By Kenneth Weisbrode & Heather H. Yeung, RUSI: “That the post-9/11 era is over, supplanted by a pandemic, is now taken for granted. In the defence and security world, the intellectual fascination with counterinsurgency has long since passed, replaced by ‘great power competition.'"
By Michael J. Mazarr, War on the Rocks: "Now that the pandemic crisis is hammering America’s finances, U.S. strategy risks veering even further into permanent insolvency."
Preparing for a Dark Future: Biological Warfare in the 21st Century
By Thomas G. Mahnken, RealClearDefense: "News of the spread of COVID-19 aboard the aircraft carrier USS Theodore Roosevelt and the subsequent relief of its Commanding Officer has highlighted the tension that exists between maintaining military readiness and the need to safeguard the health of members of the armed forces in the face of a pandemic."
By Connie Lee, National Defense Magazine: “The Defense Department is speeding up early research-and-development efforts by working closely with academia and switching to a distributed research model, which will allow multiple organizations to work on initiatives more easily."
By T. X. Hammes, War on the Rocks: "The Marine Corps’ efforts to date represent a powerful first step in the process of transforming the force from its current configuration to one more suited to the rapidly changing international security environment."
The Army will pick either the Bell 360 Invictus or the Sikorsky Raider-X as its Future Attack Reconnaissance Aircraft. Get a close-up look at both contenders.
The Raider-X compound helicopter not only meets the Army’s Future Attack Reconnaissance needs today, Sikorsky FARA director Tim Malia told us: It has the margin for growth “to be a good investment for the taxpayer for decades to come.”
If the Pentagon does build the mobile reactors, it will deploy them far from the front lines – and even if they’re hit, their revolutionary TRISO fuel pellets will stay intact at temperatures that can melt steel.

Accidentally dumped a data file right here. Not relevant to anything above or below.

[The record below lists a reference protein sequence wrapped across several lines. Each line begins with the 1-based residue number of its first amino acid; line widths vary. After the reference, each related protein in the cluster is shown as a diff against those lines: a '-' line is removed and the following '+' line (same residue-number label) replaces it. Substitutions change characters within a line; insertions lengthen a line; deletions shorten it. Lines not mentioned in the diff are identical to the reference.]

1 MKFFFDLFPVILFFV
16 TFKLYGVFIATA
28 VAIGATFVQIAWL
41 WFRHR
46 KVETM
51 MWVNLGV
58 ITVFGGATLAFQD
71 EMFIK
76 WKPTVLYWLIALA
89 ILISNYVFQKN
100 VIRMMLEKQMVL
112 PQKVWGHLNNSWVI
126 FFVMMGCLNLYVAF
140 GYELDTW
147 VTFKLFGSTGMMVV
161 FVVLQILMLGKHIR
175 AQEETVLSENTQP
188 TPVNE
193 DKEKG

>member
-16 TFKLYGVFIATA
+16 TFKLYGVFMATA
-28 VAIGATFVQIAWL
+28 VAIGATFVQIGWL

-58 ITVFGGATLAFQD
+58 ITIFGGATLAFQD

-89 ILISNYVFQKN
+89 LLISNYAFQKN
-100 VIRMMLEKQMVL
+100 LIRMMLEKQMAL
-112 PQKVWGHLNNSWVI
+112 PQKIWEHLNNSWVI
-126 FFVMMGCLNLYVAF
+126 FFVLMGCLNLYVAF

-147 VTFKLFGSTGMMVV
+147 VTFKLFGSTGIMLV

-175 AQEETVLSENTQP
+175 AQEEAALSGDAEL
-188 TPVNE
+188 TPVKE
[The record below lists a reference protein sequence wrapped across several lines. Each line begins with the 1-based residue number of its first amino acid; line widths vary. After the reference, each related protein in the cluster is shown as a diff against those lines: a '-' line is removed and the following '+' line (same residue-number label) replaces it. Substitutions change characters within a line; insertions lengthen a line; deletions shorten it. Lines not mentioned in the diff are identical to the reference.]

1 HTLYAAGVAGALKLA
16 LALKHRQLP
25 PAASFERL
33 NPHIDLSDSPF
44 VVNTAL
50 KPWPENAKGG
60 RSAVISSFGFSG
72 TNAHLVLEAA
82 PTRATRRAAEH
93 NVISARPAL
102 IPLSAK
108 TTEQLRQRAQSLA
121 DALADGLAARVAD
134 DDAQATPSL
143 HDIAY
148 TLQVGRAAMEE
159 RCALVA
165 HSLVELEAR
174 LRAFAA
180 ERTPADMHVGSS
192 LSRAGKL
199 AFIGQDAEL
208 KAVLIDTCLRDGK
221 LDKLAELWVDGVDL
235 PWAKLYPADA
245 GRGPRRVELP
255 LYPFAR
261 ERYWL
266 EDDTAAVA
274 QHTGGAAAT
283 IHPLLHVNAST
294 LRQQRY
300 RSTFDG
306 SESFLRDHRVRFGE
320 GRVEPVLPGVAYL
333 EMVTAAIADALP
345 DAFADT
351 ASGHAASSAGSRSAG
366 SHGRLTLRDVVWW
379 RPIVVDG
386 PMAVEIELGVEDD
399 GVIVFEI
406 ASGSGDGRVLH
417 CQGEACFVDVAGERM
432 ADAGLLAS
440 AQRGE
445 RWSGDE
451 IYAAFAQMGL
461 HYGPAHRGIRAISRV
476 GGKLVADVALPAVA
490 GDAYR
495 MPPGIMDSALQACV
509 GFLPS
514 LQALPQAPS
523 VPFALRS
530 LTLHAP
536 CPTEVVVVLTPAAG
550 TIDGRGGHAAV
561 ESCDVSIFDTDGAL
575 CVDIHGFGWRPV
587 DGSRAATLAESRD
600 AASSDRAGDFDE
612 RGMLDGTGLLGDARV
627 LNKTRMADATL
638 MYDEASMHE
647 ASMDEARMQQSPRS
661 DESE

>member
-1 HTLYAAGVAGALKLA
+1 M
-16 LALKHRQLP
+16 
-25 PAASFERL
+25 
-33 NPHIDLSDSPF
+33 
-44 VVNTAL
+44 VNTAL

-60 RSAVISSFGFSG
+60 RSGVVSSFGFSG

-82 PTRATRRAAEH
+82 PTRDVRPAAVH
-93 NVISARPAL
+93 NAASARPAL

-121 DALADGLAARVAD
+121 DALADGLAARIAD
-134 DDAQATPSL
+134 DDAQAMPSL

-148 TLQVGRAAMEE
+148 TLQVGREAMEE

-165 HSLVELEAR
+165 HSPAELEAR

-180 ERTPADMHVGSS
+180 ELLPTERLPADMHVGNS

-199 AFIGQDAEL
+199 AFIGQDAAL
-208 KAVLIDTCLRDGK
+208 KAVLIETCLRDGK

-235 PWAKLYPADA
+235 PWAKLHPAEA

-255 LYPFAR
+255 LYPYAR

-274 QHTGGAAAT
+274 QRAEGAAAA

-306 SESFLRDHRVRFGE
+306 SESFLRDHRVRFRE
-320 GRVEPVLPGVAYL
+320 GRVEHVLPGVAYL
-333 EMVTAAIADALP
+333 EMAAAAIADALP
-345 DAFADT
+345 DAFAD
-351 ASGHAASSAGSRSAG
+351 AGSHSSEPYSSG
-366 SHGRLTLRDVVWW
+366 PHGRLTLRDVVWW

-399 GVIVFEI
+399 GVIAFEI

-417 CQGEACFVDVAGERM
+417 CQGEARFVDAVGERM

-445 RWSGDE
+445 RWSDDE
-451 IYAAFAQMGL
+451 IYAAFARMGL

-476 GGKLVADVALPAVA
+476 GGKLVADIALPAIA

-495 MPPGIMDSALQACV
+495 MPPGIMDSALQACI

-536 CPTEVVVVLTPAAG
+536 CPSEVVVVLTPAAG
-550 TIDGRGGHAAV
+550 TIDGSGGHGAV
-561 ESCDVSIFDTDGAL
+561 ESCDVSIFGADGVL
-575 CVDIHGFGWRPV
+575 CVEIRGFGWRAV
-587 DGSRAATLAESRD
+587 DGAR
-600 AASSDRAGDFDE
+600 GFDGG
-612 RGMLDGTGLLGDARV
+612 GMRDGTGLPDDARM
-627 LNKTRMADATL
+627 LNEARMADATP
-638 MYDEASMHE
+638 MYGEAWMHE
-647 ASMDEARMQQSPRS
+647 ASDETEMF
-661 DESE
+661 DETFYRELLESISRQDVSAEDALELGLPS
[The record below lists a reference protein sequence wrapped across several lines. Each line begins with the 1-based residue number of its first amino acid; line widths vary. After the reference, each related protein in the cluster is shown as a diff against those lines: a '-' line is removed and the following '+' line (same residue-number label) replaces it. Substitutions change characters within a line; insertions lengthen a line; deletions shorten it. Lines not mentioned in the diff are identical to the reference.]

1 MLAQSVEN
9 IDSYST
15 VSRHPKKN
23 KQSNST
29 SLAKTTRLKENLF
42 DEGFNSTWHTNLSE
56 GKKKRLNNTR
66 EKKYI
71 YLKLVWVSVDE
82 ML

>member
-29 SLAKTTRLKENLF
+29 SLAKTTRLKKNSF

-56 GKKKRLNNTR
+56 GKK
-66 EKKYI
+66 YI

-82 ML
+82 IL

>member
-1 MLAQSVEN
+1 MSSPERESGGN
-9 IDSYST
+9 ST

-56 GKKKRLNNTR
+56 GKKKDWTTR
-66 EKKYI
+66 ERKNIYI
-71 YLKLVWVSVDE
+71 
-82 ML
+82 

The Need for Strategic Coherence
By Robbin Laird, SLD.info: "With a growing array of single service initiatives designed to compete for “deterrence badges” in the great power competition, there is a clear danger of splintering deterrence rather than reinforcing it."
By Daniel Vazquez, War on the Rocks: "The infantry community has a problem. The centerpiece of the Army's operations in Iraq and Afghanistan, the infantry brigade combat team, is in danger of becoming obsolete in the face of near-peer opponents."
By Alex Gallo, The Hill: "China’s aggressive behavior to outright steal our technological secrets, build a generic version of our technological platforms, and re-orient U.S. tech companies has been exposed, to paraphrase Ernest Hemingway, “slowly... then suddenly.”"
Why This Pandemic Is Different
By Shlomo Ben-Ami, The Strategist (ASPI): "Long before people and goods were traversing the globe non-stop, pandemics were already an inescapable feature of human civilisation. And the tragedy they bring has tended to have a silver lining: perceived as mysterious, meta-historical events, large-scale disease outbreaks have often shattered old beliefs and approaches, heralding major shifts in the conduct of human affairs. But the Covid-19 pandemic may break that pattern."
By Gareth Rice, Grounded Curiosity: "Drugs have a long history in war. In fact, drugs and war may have always existed together in some form, leading Wes O’Donnell to declare that “Wars are rarely fought totally sober.”
Quantum computers are expected to be powerful enough to break the current cryptography that protects all digital communications. But this scenario is preventable if policymakers take actions now to minimize the harm that quantum computers may cause. Read more »